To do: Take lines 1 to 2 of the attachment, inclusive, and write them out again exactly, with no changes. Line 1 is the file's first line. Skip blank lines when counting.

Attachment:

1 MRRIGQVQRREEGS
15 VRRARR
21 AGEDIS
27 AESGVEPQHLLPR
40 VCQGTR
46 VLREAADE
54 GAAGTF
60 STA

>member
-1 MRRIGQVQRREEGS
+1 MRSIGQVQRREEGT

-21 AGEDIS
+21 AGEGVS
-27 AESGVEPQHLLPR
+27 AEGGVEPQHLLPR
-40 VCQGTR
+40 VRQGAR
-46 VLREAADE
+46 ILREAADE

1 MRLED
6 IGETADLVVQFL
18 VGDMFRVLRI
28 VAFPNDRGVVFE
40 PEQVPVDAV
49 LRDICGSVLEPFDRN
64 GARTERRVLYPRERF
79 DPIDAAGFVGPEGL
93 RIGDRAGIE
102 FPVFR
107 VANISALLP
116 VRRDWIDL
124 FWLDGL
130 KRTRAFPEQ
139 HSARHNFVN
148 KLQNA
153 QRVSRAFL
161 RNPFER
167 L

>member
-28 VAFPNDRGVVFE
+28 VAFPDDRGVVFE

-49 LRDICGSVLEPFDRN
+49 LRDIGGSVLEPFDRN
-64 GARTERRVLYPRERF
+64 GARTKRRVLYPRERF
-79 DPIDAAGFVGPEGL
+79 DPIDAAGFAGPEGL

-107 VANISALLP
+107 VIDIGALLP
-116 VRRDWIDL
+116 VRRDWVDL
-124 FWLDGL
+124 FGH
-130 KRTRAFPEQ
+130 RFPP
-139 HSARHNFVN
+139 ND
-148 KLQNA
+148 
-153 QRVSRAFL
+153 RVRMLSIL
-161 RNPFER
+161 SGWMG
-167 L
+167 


1 MRRIGQVQRREEGS
15 VRRARR